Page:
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Conquer the Colony Takes on the Hard Work to Save Cats in Need

Erin Hartman, a co-founder of Conquer the Colony, likes to joke that she, Kelly Kraus, and Elizabeth Hoy started a cat rescue by accident. The story begins a little over two years ago when Erin’s mom sent her a pic of a kitten living near her office, which was located in an industrial area in the suburbs around Pittsburgh, Pennsylvania. A couple days later, she sent another photo of even more kittens.  

“My mom kept saying she was finding all these kittens near her office, and I just knew there was a problem,” Erin says. “It was a very industrial area, not the right spot for kittens.”  

To try to remedy the problem, Erin joined a Facebook group specifically for Trap-Neuter-Return (TNR), which is considered to be the most effective and humane method for preventing overpopulation and, ultimately, the number of cats euthanized in America’s shelters. In the Facebook group, Erin met Elizabeth and Kelly. Elizabeth had been trapping for nearly seven years, and Kelly was fostering cats through an organization called Pittsburgh C.A.T. Both were concerned about the group of kittens, so they organized a time to meet up near the office to learn how to trap them, the initial step in TNR. The first time they met, they found at least 30 cats. 

“We realized we had a lot more work on our hands than we thought,” Erin says.  

Out of that first trapping day, Conquer the Colony was born. The volunteer-based organization focuses on fostering and TNR to help humanely reduce the population of homeless cats in and around Pittsburgh. The rescue just celebrated its two-year anniversary. Since its start, it has helped more than 400 cats by trapping them, taking them to a vet to be spayed or neutered and vaccinated, and either releasing them back in the wild or fostering them and finding them a forever home.  

The work Erin, Kelly, Elizabeth, and their volunteers do is truly a labor of love. They care about the cats they encounter and want them all to be healthy and safe. Making sure they are fixed, vaccinated, and have a good home if they aren’t feral, are the best ways to do that. For felines they can’t immediately find a home for, the ladies often take it upon themselves to foster them at their own homes. Kelly is currently housing 20 foster cats, Erin has six, and Elizabeth has three.  

“Once you’re in, you’re in, it’s like the mafia,” Kelly says. “If you see this suffering, it’s impossible to not do something.” 

Kelly first got interested in TNR work after she fostered two kittens a few years ago. Her kids immediately fell in love with both cats, and they decided to keep them. After a year, the kitten they’d named Gemma got sick with Feline Infectious Peritonitis (FIP), a very serious and often deadly disease. They had to put Gemma down. Kelly was so saddened, she started researching how this could happen. She found that Gemma probably shouldn’t have been born in the first place because her parents were both unvaccinated, which can open a kitten up to many diseases.  

“As I learned more and more about this, I just realized it’s insanity. These kittens are essentially being born to die,” she says. “After Gemma died, I got obsessed about it. I want to save all the cats.”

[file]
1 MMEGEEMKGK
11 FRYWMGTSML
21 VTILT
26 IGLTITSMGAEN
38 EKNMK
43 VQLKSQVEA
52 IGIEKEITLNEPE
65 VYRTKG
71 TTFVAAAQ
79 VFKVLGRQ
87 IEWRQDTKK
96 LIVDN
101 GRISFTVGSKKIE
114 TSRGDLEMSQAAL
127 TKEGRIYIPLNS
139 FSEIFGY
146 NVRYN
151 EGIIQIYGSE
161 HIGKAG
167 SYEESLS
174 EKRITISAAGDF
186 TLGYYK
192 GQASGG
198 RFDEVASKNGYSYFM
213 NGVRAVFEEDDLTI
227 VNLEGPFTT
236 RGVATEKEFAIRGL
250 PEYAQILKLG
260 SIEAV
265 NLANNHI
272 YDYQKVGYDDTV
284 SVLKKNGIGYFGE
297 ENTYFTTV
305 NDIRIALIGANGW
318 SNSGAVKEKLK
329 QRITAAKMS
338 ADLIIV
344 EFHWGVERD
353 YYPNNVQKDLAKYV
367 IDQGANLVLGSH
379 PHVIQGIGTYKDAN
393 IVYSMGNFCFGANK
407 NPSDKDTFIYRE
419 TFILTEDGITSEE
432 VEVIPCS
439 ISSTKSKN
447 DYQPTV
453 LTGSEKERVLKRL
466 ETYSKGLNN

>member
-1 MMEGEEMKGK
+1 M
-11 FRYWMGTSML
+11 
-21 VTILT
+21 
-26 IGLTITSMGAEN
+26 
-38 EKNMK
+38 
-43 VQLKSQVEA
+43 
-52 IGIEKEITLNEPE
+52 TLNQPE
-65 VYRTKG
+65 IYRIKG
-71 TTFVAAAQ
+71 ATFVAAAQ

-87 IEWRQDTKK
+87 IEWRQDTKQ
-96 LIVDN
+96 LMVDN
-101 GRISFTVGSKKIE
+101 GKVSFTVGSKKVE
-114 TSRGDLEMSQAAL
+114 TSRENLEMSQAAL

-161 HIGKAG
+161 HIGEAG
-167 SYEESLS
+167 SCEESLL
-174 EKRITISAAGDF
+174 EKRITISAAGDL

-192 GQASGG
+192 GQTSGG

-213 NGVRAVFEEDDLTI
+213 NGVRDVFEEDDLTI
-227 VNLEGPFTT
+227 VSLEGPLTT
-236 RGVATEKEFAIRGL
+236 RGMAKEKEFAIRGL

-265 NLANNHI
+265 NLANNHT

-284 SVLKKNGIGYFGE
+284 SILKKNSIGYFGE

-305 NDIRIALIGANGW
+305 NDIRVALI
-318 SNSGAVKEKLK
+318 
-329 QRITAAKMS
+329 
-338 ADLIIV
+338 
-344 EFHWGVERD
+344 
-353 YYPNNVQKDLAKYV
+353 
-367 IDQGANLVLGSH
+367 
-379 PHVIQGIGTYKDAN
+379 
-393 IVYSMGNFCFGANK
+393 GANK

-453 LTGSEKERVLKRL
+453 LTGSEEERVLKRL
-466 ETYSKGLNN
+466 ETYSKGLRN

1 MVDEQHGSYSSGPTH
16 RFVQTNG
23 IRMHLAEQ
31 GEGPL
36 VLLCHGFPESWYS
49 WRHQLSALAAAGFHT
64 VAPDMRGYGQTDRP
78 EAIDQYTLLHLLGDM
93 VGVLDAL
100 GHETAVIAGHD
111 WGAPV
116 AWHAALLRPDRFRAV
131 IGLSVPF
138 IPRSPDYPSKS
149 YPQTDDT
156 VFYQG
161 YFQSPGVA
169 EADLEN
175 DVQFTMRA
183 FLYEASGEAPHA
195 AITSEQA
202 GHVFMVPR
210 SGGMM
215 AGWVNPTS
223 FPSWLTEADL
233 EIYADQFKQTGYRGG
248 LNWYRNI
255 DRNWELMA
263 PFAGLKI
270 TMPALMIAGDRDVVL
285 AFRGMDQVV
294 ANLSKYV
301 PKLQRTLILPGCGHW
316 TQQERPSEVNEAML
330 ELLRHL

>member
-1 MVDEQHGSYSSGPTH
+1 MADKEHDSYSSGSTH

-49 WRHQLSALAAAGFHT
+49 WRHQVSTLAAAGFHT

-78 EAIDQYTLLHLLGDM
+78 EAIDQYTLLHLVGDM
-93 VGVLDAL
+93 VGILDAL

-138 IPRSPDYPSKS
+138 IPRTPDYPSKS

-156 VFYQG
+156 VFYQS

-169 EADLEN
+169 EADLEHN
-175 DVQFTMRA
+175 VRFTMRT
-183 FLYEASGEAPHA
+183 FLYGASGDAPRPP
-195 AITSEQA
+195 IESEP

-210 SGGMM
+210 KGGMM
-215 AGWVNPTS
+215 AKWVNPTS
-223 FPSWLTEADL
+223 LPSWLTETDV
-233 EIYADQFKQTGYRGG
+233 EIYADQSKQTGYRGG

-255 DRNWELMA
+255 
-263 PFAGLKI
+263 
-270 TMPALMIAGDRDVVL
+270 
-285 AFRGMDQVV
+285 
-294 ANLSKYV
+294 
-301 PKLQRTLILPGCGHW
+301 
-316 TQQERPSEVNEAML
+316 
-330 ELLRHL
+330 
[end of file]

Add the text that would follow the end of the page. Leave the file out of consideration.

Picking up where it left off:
As hard as Conquer the Colony works to save the cats in and around their community, veterinarian resources often make TNR difficult. Currently, there aren’t enough low-cost clinics in the Pittsburgh area to meet demand, and some veterinarians won’t even look at a feral cat. Kelly says they just lost two clinics that did a great deal of this work, so now organizations and rescues really only have two remaining spots to take cats. 

“If you get a spot at one of these places, it’s gold,” Kelly says. Having a clinic spot means they have to take the time to go out and trap the cat, then get it fixed and vaccinated in three days or less. If they aren’t able to do this, they will post on Facebook so someone else who has trapped a cat may be able to take the clinic spot. “We just roll with the punches,” Kelly says. “When we know we have a clinic spot, we go and try to trap.”  

Catalyst Pet came across Conquer the Colony on social media. We loved their support of TNR, the work they’re doing in their community, and their pure passion for helping cats. We’re glad to donate litter to the organization for its foster cats. 

“My favorite part about this litter is how light it is,” Erin says. “I love that I can grab that bag of litter and sprint upstairs with it. It’s so portable. Plus, it has a nice scent.” 

“Cleaning a Catalyst box is so much easier than cleaning a clay box,” Kelly says. “You don’t need as much, and there’s no dust compared to clay litter.”  

Despite the many challenges that come along with TNR work, Conquer the Colony continues to grow. The organization is in the final stages of getting its nonprofit status. They have several events coming up, and they plan to open a foster program. Erin had no idea trapping kittens near her mom’s office two years ago would lead them this far, but she’s glad to be doing such important work. 

“I had no idea until we ventured down this road how big of a deal it was. Just to see the sheer need, it keeps you going because you know it never stops,” she says. “We’ve seen a lot of bad things, but we’ve seen a lot of good things as well.” 

To learn more about Conquer the Colony, check out their website


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